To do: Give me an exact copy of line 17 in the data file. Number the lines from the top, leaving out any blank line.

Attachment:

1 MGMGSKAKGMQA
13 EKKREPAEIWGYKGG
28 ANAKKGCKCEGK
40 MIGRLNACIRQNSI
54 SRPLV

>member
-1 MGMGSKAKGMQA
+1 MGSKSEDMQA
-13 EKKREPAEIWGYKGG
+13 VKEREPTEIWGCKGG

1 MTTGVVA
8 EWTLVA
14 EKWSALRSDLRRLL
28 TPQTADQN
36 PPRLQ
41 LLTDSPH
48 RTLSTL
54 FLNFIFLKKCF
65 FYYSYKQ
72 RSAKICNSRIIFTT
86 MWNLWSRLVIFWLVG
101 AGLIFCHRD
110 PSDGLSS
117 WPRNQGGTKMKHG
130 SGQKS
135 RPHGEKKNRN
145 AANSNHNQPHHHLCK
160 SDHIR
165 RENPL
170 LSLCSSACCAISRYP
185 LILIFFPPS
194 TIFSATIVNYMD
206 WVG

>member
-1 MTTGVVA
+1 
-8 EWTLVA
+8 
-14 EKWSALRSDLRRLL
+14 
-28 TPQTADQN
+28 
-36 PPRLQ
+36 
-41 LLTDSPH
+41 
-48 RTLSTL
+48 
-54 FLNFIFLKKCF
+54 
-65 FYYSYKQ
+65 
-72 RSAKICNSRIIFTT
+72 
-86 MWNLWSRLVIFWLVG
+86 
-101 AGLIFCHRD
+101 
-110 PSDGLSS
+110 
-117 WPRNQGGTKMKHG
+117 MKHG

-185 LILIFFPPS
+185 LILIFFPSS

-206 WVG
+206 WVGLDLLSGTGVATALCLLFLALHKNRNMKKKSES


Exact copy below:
48 RTLSTL